(1930 – January 2005, Scotland)
Jim Turnbull was a Scottish cartoonist, who work appeared in the Glasgow newspaper The Herald for many years. Prior to this, he had been a funny animal comics artist for the nursery titles of the Amalgamated Press/Fleetway Publications and DC Thomson. When related to his comics work, he is generally (and erroneously?) referred to as “Douglas Turnbull”.
James Turnbull was born in 1930 in Maryhill, Glasgow, as the son of a railway worker. The family later moved to Pollokshields where he attended Albert Road school. He took evening classes at Glasgow and Guildford Shools of Art, where he was trained as a lithographic artist. He served part of his national service in Suez. He possibly joined the Amalgamated Press in the late 1950s, and stayed with the company after it became Fleetway Publications during the early 1960s. Since British comics artists were scarcely allowed to sign their work, and generally asked to copy another artist’s style or a housestyle, it is still difficult to pinpoint exact credits.
Turnbull was one of the artists drawing the adventures of ‘Freddie Frog’ in Jack & Jill, when the original artist Peter Woolcock took a break from it in the early 1960s. Other artists involved with the feature were Gordon Hutchings and the Italians Antonio Lupatelli and Sergio Asteriti. In Playhour, Turnbull drew stories based on the TV show about the two pigs ‘Pinky & Perky’. He was also one of the artists of Playhour’s ‘The Merry Tales of Mimi and Marny’, another featured originated by Woolcock. Turnbull later appeared in the nursery titles of competitor DC Thomson, such as Bimbo and Magic. He was the artist of the series ‘Old McDonald’s Farm’ (Bimbo, 1964), and one of the artists drawing ‘Cuddly and Dudley’ (Magic, 1970s). The latter was a spin-off starring the niece and nephew of The Dandy’s ‘Biffo the Bear’, drawn by Dudley D. Watkins.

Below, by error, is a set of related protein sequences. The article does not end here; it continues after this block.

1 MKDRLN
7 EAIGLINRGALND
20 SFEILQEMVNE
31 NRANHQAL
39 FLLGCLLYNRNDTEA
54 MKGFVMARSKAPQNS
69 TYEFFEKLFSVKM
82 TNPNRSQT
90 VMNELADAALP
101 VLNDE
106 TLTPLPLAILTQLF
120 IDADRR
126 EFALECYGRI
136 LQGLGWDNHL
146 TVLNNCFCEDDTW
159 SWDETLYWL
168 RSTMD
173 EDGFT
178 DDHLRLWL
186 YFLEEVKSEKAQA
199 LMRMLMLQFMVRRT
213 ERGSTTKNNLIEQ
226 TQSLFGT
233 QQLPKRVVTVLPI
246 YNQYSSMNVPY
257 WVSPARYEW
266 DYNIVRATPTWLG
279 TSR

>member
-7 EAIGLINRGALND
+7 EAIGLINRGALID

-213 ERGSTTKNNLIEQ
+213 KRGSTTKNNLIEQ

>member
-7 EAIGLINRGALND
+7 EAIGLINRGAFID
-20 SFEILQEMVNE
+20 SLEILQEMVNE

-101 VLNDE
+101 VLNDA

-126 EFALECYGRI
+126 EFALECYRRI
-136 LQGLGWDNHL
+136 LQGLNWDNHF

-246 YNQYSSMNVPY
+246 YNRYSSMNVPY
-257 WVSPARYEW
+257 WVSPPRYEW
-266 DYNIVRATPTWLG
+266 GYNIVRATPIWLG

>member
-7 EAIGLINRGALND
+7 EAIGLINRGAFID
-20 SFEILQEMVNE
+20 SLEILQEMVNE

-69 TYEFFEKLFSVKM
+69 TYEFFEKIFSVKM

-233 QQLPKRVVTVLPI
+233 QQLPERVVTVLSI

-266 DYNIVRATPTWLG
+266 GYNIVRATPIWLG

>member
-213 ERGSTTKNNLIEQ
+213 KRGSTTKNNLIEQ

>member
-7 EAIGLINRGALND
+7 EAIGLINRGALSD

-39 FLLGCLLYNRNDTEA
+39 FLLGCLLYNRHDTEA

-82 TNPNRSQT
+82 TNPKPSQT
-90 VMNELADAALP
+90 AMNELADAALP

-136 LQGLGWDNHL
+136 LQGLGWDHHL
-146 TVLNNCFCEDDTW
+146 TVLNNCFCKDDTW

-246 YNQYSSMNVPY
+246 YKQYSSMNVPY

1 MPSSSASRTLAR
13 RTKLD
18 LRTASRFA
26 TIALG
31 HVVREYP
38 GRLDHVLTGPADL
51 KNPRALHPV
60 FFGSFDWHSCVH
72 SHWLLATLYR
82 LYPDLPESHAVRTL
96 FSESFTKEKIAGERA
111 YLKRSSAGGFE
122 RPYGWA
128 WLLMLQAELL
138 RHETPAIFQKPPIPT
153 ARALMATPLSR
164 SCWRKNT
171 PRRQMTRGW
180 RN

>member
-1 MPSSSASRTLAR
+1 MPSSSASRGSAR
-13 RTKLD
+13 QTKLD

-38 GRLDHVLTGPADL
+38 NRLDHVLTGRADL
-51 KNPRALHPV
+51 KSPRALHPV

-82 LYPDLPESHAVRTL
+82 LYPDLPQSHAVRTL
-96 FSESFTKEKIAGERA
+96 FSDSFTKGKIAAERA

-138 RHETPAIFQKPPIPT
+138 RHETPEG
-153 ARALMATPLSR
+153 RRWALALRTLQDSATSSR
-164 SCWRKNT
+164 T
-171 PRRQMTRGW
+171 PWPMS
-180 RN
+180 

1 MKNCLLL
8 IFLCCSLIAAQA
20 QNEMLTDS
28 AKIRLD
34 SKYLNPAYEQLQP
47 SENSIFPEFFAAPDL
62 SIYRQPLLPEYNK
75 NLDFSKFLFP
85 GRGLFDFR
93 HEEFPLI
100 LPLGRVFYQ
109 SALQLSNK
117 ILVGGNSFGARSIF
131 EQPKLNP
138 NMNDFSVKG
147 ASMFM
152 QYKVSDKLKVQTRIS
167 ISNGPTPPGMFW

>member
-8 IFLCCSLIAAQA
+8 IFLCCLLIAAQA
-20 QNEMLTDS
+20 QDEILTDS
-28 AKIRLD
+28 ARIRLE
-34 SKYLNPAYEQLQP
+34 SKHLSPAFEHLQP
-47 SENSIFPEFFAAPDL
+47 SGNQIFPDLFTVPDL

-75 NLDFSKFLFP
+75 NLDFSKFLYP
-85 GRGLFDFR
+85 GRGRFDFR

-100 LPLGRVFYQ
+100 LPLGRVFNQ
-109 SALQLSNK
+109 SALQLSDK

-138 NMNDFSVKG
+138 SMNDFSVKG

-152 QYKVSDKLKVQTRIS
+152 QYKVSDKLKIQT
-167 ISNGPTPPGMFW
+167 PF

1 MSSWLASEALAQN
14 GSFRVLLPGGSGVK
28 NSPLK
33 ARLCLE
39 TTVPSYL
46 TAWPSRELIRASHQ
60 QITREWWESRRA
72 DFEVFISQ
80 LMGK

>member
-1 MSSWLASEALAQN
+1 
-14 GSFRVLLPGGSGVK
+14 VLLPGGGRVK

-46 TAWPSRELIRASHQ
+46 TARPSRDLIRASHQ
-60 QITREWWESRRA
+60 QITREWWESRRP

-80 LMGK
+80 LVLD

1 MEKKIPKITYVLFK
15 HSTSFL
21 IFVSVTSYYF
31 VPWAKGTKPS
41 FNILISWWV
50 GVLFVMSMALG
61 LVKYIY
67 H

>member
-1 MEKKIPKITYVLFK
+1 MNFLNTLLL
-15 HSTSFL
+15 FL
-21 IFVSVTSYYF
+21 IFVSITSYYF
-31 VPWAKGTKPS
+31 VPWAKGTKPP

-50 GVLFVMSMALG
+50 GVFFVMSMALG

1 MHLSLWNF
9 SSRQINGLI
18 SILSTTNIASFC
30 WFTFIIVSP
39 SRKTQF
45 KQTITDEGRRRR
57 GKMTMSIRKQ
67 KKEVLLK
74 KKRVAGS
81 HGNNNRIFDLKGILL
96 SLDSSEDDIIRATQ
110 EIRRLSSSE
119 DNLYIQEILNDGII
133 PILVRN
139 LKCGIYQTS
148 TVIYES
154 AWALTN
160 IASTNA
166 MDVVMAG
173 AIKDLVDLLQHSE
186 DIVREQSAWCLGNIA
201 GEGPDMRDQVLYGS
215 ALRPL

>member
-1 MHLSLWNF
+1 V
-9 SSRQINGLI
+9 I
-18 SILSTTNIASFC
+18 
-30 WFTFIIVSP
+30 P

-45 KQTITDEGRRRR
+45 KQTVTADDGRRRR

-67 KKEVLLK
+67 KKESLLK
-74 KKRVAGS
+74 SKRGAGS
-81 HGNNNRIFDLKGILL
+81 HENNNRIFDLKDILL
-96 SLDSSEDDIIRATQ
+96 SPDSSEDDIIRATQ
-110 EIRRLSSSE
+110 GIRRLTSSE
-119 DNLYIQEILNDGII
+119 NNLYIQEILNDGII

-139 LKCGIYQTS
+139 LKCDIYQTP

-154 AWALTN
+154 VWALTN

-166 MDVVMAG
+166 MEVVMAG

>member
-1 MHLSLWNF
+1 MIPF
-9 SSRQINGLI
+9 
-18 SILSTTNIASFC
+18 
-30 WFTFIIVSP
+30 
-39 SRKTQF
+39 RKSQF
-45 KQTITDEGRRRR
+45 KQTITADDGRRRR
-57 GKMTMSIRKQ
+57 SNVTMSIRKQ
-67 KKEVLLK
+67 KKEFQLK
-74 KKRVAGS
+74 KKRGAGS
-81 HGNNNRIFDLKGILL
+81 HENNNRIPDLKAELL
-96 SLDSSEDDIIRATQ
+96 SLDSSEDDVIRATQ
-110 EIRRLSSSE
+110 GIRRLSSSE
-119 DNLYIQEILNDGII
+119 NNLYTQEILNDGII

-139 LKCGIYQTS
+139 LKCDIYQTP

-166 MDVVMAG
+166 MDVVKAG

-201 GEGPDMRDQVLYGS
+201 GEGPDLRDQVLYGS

He started his career as a daily newspaper caricaturist with the Daily Record in the mid 1960s. He did his first contribution to the Glasgow Herald in 1969 and stayed with this newspaper over 30 years. He drew both humorous and political cartoons for this newspaper. Typical for his work was his depiction of Scotland as a “feart lion”, with a nod to the Cowardly Lion from Frank L. Baum’s novel ‘The Wonderful Wizard of Oz’. Following the abortive 1979 referendum for a proposed legislature for Scotland, the artist felt his country was like a scabrous lion in a cage with an open door. In the 1990s he made the illustrations for Charlie Allan’s ‘Farmer’s Diary’ book series (Ardo Publishing Co Ltd). He was also an avid painter, making many works during his travels to Italy. Jim Turnbull passed away in January 2005 at the age of 74.